, , ,

Liquid Center Egg

I was invited to an Easter brunch yesterday and thought I should bring something along, as is custom.  Although a bottle of champagne for mimosas would have been good enough, I wanted to bring a dish as well.  Of course, there is Easter ham, but I wanted to do something different.  As luck would have it, the crew at Modernist Cuisine put up a riff on traditional Chinese tea eggs to create a special Easter dish.  Perfect!  I went to the store and went at it in the kitchen.

Chinese Tea Eggs, An Overview

Chinese Tea Eggs

Chinese Tea Eggs (photo: Appetite for China)

Chinese tea eggs are a common snack found in China and Taiwan.  Hard boiled eggs have their shells lightly cracked and then they are immersed in a liquid of five-spice powder, soy sauce and tea for three hours or more. Afterwards, the albumen (egg white) is stained with a marbling effect from the tea liquid seeping through the cracks in the shell.  Unique and tasty.

The Modernist Cuisine twist on this classic is twofold. First, they marble it with another color that is natural and not food coloring. Second, they enhance the experience of the egg by slow cooking it so that while the whites are firm like a hard boiled egg, the yolk is warm and runny instead of solid and chalky.  And, of course, they pull it off.  The question is, can I?

Asian Easter Eggin’

The Cast Of Characters

The Cast Of Characters

I gathered up my ingredients for the egg: eggs, beets, port wine and salt.  I have no issue with making a avant garde dish with 30 components, but sometimes it’s nice to see a ‘less is more’ approach when cooking up the funky stuff.

First up I peeled and juiced my beets.  My fingers were mauve and barely escaped staining the counters, but I got the job done. From there I mixed the beet juice with port wine and reduced it on the stove.  And my Easter egg dye was complete.
Peelin' Beets
Juicin' Beets
Cookin' Up The Egg Dye

Meanwhile I tackled the eggs.  After a quick three minute boil (to harden the albumen but not cook the yolk), I removed the eggs and put them in a ice bath to cool down.  I realized I didn’t have a lot of ice in the fridge, so I pulled out my ice cream maker bowl out of the freezer and filled in with cold water.  Worked just the same.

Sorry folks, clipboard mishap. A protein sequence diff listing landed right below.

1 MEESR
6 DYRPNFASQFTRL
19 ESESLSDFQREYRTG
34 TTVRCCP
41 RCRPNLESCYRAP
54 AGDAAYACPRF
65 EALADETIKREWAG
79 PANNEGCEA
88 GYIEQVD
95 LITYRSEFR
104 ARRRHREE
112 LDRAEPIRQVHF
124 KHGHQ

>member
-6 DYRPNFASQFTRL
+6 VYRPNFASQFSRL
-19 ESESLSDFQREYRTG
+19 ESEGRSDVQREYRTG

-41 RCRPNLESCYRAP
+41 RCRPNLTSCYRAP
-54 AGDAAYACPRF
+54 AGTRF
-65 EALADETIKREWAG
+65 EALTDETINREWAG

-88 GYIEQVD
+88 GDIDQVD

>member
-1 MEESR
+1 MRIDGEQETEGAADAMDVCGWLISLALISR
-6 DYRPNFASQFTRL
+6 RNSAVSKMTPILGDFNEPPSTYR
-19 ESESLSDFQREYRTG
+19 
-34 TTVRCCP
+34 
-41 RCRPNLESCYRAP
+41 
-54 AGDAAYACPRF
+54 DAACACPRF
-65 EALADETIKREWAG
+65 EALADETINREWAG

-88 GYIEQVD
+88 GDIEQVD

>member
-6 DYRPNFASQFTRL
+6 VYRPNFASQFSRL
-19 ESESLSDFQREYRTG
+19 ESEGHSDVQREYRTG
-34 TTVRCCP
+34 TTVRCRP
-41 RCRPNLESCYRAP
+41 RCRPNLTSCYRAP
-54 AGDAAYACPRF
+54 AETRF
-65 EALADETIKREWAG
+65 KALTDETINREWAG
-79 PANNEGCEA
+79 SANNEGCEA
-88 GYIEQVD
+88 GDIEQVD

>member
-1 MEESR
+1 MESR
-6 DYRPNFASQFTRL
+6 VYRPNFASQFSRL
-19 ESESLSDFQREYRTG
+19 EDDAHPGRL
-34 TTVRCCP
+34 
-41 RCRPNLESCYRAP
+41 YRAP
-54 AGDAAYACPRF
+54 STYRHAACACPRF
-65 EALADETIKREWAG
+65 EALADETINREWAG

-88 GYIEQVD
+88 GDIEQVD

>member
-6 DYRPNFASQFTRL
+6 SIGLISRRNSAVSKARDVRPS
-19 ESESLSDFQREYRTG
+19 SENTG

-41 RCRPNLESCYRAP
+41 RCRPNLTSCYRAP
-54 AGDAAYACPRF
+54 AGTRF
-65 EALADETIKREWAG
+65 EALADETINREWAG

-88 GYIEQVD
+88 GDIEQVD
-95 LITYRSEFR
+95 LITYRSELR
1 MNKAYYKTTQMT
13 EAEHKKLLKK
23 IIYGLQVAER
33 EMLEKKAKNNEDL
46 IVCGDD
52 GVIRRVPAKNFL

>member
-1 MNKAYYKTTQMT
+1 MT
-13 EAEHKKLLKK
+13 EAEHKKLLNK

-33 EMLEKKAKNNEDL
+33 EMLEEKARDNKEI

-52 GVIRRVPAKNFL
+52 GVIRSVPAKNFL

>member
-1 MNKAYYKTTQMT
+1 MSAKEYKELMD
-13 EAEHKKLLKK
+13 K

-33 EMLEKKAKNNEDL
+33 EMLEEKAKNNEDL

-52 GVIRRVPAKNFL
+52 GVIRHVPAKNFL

Eggs Be Chillin'

After 20 minutes I placed them in a bag and put them in the sous vide bath at 62C for 30 minutes.  The bag keeps the eggs from rolling around in the bath and potentially cracking.  Slow cooking them this way cooks the yolk without coagulating it.

Ping Pong Balls and Eggs

Ping Pong Balls On Top (to help retain heat) and Eggs On The Bottom

After chilling them again, they were ready to get marbled.  I took the back of a spoon and lightly cracked the egg shells, then put the eggs in the beet wine dye to soak overnight.

Lightly Cracked Egg
Soaking It Up

The next day I pulled them out of the dye, and carefully took the eggshell off the eggs to reveal the marbling.  Quite cool looking, indeed!

Marbled Liquid Center Egg

But I learned a couple of very valuable lessons.  The first is to make more than you think you need.  Why?  Because the shell might not quite peel off as smoothly as you were hoping, and you’re left with a ruined egg and a big mess.  Not to mention, you’re now shorthanded on the number of dishes you can serve.  In my case, everyone ended up sharing a dish instead of having their own.  Oops.

Bad Eggs

The other important lesson I learned: if you reheat the eggs using a sous vide setup, make sure the eggs don’t come into contact with the water.  The beet-wine marbling comes off rather easily!

I went in the general direction of the plating suggestion they had and it was great.  The egg looks mighty bright and Easter-y sitting upon a colorful assortment of vegetables.  The texture of the egg was everything you’d expect from using a sous vide setup: an impossibly creamy yolk surrounded by a denser egg white.  It was enjoyed at the brunch and I once again learned a lot in my home chemistry lab, the kitchen.  Thanks Modernist Cuisine!

Liquid Center Egg